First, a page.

Survivor guilt; a visceral animal that silently gnaws at a survivor after a loved one has committed suicide.
After the fact, the survivor looks back and agonizes over what they could have done to help;
Photo Credit: Sandi Yee
“I could’ve been a better friend,
I could’ve been a better sister (brother, mother, father…)
I could’ve done more to show that I cared,
I could’ve done more to help if I had known.”
As someone who has attempted suicide, who has been immersed in darkness and doom, there is really nothing that anyone can do once the decision has been made.
Suicide prevention and intervention are at best temporary measures to stall a tidal wave. It’s a strip of bandage on a gushing wound.
There is really nothing that can be done to prevent a determined suicide short of putting the person under suicide watch.
When the Depression comes, it is all consuming. There is no logic, no love, no light, no sense of right or wrong, and no sense of up or down, there is only abysmal pain and despair. Nothing anyone does is going to make any difference to that mental state of mind. All those promises and contracts made in therapy not to hurt yourself, or to call someone when you feel that you will hurt yourself, those are the farthest things from the mind in the grips of mental anguish.
My attempts to commit suicide were not successful (else I would be dead and not writing this article), not because of what someone else did to stop me or to help me. They were feeble and ineffectual attempts because I was young and ignorant. I didn’t know any better. I didn’t know how to kill myself properly, and I bungled it. How totally inadequate of me.
The next time will be the last time, because now I know what to do. Now I am older and wiser. I know my plan is fail-proof. It is lethal. I am not young nor am I ignorant anymore. Suicide is no longer my cry for help, it is because I want to die. My plan can be executed regardless of external intervention or prevention. It’s just a matter of when. My husband knows this, he knows my plan.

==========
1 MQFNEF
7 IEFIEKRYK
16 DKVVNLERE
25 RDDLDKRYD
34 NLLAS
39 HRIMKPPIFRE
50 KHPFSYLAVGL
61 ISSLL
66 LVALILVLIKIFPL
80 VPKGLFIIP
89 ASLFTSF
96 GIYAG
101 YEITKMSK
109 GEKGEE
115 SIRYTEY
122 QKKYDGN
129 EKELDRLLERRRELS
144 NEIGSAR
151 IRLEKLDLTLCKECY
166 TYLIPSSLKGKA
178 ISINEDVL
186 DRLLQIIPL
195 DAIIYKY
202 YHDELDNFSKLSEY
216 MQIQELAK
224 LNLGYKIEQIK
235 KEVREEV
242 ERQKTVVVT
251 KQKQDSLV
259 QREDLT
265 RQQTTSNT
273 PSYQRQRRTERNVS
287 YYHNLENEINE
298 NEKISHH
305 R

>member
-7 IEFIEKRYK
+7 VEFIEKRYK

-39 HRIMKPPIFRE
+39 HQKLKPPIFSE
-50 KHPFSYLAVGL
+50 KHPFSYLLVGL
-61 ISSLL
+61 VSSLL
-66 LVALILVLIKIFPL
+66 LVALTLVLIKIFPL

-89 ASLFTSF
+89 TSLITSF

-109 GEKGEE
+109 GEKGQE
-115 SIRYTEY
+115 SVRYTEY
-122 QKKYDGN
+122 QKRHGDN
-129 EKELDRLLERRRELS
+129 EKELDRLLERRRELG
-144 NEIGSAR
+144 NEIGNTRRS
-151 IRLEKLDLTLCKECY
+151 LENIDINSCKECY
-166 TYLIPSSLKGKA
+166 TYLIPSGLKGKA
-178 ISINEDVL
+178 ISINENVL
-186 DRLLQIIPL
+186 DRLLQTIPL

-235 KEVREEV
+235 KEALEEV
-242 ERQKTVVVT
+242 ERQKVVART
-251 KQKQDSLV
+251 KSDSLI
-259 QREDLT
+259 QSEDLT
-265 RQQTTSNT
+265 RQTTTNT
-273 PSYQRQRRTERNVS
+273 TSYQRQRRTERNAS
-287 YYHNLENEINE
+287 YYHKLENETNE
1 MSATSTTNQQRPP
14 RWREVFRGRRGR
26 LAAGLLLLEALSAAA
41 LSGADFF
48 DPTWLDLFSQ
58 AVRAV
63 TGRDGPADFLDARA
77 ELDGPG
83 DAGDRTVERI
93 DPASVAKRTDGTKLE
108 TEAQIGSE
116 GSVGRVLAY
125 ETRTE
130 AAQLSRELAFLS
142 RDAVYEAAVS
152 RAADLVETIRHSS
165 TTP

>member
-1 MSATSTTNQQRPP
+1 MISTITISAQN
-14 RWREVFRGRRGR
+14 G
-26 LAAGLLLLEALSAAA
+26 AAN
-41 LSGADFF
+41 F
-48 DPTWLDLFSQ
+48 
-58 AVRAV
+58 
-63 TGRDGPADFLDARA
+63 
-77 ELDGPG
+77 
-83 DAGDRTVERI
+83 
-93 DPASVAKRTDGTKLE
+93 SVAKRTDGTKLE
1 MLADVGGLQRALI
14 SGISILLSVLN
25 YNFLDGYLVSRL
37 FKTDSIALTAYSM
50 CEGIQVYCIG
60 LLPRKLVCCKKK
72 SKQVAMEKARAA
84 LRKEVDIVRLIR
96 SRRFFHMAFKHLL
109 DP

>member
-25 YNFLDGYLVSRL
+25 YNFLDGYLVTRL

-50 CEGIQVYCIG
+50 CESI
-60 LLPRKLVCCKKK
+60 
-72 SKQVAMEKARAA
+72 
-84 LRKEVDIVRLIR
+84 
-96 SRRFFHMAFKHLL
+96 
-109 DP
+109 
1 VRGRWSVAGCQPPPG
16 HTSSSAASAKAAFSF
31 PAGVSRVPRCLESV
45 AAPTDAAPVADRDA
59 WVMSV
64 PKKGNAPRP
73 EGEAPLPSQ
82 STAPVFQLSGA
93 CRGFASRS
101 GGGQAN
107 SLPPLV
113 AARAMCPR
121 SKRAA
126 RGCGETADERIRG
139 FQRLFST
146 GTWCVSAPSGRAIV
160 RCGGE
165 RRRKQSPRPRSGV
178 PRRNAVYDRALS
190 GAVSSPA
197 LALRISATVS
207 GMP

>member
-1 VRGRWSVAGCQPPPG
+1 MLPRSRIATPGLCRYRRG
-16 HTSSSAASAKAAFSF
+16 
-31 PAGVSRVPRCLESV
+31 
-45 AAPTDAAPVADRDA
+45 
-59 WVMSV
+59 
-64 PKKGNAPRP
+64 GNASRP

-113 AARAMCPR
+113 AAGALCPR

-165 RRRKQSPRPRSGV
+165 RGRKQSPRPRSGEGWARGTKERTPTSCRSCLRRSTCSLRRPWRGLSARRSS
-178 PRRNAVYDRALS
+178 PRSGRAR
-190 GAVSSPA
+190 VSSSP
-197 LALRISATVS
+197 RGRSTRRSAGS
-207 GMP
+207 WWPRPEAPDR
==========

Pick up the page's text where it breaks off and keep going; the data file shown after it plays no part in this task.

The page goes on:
So when I see all the awareness on Suicide Prevention the powers that be are propagating,
I am not convinced.
I applaud the good intentions, the efforts, commitment and desire to help.
But I see reality a little differently.
Image Credit: afsp.org
Honestly, do you really think that removing potential poisons, ropes and sharp objects are going be effective in preventing anything, if the person has made their decision to commit suicide?
I see this as merely a coping tool for friends and family to feel less helpless, to have something they can do, anything they can do, to help.
Photo Credit: Sandi Yee
A dear friend of mine was completely ignorant that her beloved teenage daughter was hiding a razor blade in her room.
For a $1.50 at Walmart, anyone can buy a blade knife, complete with small plastic handle so no need to worry it will become too slippery to handle when drenched in blood.
This tormented teenager cut herself for months, and no one had any idea that she had been doing it.
To this day, the parents do not know.
I am the only one she trusted enough to tell.
That razor could have easily sliced through vital blood vessels if she was so inclined. She would have had privacy to do so, because in our society, we give our teenagers the right to close their bedroom door and shut out the world.
Robin Williams hung himself, while his wife was in the house. It takes at least 5 to 15 minutes of asphyxiation to die by hanging, unless the neck is broken immediately. He had not been on suicide watch. He was found dead.
The suicidal mind just wants the pain and suffering to end. No one would know unless they had cried out for help, unless the warning signs were so obvious that they could not be ignored (for instance; stumbling out of their bedroom and announcing to a house full of family and friends that they have taken a bottle of pills; this actually happened with a family member).
Even then, everyone has their own lives to live, their own burdens to bear. They cannot be expected to sit on suicide watch for their mentally unstable sister, daughter, friend…
My doctor told me to go to the hospital if I feel like I am going to kill myself.
I just have to shake my head at that.
I have lived with this condition long enough to know that feeling like I want to kill myself is part of my daily life.
If I am going to kill myself, I probably will. And it’s not going to be with sharp objects, or poisonous substances, or the ghastly rope.
Would my friends and family have survivor guilt?
Would they regret that they didn’t do more to prevent it?
Could they have done anything to prevent it?
And no. I am not going to kill myself today.